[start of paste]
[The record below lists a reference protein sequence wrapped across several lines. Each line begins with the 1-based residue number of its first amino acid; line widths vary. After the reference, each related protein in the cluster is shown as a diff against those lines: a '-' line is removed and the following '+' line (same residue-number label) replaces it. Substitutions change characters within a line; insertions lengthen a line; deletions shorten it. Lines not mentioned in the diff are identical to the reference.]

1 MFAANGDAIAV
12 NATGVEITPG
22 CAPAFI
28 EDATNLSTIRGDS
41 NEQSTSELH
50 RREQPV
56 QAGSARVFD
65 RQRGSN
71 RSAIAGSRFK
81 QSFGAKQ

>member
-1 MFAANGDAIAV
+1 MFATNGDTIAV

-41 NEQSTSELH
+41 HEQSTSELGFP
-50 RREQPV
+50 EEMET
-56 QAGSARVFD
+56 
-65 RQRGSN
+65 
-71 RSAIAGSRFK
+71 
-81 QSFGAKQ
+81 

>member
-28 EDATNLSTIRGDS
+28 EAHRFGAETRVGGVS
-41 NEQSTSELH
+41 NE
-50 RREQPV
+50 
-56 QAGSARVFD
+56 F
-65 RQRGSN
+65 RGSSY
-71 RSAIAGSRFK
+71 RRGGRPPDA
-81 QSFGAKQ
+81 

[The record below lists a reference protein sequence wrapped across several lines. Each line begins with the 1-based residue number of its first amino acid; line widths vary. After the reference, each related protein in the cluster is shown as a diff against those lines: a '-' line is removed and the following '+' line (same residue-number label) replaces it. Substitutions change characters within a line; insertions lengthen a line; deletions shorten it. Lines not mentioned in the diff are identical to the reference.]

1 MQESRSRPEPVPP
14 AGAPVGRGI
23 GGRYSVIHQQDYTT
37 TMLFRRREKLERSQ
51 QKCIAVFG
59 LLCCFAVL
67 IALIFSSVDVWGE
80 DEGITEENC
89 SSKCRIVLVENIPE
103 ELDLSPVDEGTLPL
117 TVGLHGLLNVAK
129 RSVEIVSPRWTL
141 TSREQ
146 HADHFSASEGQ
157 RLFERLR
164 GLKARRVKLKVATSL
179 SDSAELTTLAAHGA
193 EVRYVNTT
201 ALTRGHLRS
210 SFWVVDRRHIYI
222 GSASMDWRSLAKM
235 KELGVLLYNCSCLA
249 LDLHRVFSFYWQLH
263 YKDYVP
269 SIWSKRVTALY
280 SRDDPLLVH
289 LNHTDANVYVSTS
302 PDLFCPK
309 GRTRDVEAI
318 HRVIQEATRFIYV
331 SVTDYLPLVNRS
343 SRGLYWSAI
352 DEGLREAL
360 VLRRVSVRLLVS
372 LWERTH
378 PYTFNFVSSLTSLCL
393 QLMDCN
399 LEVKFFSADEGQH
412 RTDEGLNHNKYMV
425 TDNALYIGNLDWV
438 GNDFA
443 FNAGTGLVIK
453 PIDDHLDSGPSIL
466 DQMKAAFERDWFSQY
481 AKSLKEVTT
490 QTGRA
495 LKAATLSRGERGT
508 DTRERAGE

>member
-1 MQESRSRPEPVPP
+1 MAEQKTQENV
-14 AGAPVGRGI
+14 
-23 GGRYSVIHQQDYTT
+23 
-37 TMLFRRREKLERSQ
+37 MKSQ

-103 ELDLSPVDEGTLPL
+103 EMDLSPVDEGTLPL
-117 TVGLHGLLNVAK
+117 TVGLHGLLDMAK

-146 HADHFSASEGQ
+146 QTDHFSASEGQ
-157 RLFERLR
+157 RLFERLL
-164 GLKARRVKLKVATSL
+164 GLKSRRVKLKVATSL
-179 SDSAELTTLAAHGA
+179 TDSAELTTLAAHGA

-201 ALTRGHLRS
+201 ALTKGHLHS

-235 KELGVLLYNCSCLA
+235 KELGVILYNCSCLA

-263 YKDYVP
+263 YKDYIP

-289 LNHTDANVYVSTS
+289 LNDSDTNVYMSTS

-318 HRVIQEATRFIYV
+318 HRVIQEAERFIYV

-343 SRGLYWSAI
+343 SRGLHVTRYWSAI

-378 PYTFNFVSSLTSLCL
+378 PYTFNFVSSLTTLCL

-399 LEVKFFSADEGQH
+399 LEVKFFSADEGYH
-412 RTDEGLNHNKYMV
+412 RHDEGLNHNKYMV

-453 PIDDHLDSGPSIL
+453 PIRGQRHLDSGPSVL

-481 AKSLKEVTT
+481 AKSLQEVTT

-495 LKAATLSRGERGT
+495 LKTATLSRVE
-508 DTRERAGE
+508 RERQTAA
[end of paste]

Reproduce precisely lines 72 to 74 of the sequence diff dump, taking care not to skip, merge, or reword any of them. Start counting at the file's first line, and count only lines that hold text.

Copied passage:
318 HRVIQEATRFIYV
331 SVTDYLPLVNRS
343 SRGLYWSAI